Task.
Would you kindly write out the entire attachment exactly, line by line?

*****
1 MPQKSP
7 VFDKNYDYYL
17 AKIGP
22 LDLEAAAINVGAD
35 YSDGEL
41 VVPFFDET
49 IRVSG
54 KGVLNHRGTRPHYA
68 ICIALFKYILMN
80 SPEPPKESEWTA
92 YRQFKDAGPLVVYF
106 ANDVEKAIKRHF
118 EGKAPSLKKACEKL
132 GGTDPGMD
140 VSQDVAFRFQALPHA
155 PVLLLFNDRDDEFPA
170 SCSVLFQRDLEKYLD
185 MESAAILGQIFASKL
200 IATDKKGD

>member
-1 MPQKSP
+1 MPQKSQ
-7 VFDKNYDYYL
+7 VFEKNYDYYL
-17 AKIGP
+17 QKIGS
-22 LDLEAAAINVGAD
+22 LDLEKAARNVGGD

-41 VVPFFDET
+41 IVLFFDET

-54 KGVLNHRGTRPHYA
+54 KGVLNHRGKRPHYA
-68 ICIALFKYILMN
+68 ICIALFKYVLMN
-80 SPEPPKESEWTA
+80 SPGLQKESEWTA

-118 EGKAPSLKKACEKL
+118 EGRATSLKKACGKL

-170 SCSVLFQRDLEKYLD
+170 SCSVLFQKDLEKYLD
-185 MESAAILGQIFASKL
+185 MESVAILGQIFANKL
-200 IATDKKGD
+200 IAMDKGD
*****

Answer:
1 MPQKSP
7 VFDKNYDYYL
17 AKIGP
22 LDLEAAAINVGAD
35 YSDGEL
41 VVPFFDET
49 IRVSG
54 KGVLNHRGTRPHYA
68 ICIALFKYILMN
80 SPEPPKESEWTA
92 YRQFKDAGPLVVYF
106 ANDVEKAIKRHF
118 EGKAPSLKKACEKL
132 GGTDPGMD
140 VSQDVAFRFQALPHA
155 PVLLLFNDRDDEFPA
170 SCSVLFQRDLEKYLD
185 MESAAILGQIFASKL
200 IATDKKGD

>member
-1 MPQKSP
+1 MPQKSQ
-7 VFDKNYDYYL
+7 VFEKNYDYYL
-17 AKIGP
+17 QKIGS
-22 LDLEAAAINVGAD
+22 LDLEKAARNVGGD

-41 VVPFFDET
+41 IVLFFDET

-54 KGVLNHRGTRPHYA
+54 KGVLNHRGKRPHYA
-68 ICIALFKYILMN
+68 ICIALFKYVLMN
-80 SPEPPKESEWTA
+80 SPGLQKESEWTA

-118 EGKAPSLKKACEKL
+118 EGRATSLKKACGKL

-170 SCSVLFQRDLEKYLD
+170 SCSVLFQKDLEKYLD
-185 MESAAILGQIFASKL
+185 MESVAILGQIFANKL
-200 IATDKKGD
+200 IAMDKGD